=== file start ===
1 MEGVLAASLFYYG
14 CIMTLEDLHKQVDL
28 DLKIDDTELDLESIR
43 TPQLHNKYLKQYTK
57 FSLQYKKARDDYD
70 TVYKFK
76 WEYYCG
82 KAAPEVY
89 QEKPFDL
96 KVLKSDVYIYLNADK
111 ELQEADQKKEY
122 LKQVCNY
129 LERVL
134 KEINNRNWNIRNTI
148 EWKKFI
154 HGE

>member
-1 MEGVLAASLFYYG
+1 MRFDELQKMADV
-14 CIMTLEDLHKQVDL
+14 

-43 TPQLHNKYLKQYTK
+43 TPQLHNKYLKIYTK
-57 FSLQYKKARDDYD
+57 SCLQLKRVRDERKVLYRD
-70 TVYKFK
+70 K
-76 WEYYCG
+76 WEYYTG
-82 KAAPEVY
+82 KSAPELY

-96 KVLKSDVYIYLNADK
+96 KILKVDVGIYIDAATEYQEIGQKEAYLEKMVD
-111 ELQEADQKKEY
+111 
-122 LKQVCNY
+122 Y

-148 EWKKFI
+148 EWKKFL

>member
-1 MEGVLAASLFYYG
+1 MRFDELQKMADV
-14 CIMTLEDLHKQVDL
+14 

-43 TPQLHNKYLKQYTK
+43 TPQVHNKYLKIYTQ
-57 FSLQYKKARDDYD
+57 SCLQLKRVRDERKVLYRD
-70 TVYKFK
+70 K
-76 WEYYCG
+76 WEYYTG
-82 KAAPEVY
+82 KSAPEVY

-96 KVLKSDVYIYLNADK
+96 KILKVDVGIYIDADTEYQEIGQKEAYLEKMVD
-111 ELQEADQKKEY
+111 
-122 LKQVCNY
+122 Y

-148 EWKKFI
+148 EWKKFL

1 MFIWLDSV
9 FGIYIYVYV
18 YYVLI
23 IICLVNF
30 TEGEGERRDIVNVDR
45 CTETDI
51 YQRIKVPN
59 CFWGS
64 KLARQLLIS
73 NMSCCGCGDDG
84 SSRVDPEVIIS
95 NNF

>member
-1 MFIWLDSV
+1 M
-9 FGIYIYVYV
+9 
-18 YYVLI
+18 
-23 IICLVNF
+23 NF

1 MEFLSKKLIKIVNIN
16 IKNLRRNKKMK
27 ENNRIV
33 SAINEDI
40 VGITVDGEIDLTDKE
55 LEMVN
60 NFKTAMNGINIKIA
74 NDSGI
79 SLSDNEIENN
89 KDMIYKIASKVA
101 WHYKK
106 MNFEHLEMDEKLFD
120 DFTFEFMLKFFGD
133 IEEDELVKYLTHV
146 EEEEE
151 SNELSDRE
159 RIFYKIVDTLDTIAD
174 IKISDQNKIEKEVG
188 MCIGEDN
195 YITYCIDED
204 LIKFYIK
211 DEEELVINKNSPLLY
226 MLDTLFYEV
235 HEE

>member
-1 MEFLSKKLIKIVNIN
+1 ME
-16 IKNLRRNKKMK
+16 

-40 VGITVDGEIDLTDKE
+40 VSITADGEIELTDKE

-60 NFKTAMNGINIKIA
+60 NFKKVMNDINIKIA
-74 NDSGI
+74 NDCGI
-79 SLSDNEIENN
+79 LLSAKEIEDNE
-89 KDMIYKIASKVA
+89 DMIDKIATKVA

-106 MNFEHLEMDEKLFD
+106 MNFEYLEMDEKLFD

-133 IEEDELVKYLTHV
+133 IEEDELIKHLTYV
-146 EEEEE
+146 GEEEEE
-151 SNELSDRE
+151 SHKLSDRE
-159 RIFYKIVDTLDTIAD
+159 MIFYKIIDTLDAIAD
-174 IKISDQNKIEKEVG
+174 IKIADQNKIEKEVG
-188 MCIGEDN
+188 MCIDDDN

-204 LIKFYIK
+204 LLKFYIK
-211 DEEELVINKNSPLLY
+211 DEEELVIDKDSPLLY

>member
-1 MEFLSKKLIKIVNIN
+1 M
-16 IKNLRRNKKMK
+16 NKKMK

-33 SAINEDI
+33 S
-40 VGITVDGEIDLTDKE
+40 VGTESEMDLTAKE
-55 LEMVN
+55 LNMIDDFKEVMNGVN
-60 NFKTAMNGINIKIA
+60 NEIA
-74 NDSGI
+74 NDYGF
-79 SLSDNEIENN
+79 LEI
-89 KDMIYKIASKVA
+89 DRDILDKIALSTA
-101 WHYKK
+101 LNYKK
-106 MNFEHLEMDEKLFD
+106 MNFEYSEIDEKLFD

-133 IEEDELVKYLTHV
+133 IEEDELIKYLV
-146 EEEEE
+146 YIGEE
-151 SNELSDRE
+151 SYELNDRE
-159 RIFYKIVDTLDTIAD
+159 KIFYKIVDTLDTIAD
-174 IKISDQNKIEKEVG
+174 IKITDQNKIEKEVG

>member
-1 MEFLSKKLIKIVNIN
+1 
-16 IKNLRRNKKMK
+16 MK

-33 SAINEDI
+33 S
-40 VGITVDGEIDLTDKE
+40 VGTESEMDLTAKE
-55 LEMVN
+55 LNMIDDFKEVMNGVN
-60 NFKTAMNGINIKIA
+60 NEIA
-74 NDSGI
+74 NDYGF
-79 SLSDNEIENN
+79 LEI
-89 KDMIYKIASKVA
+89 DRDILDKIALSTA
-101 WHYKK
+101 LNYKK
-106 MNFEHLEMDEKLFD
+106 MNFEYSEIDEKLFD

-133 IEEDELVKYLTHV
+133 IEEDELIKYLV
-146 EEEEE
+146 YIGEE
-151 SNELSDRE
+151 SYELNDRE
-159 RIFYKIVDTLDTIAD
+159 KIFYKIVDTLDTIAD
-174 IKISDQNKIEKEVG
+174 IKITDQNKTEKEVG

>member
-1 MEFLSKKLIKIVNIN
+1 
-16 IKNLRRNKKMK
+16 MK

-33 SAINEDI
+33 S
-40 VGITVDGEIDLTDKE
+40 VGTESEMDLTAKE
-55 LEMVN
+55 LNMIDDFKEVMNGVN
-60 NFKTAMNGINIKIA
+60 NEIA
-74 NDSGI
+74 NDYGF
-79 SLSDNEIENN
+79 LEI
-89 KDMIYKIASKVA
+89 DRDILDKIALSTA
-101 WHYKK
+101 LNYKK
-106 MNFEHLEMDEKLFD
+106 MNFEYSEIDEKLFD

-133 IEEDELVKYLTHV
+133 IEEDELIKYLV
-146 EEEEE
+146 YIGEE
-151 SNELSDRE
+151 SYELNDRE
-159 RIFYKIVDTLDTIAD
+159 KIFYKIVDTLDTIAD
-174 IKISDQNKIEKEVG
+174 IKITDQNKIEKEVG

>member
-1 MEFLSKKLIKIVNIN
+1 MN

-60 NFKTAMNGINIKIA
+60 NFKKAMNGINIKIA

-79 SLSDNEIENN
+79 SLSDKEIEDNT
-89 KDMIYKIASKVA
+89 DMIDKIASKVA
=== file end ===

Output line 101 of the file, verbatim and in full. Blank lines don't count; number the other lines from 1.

174 IKISDQNKIEKEVG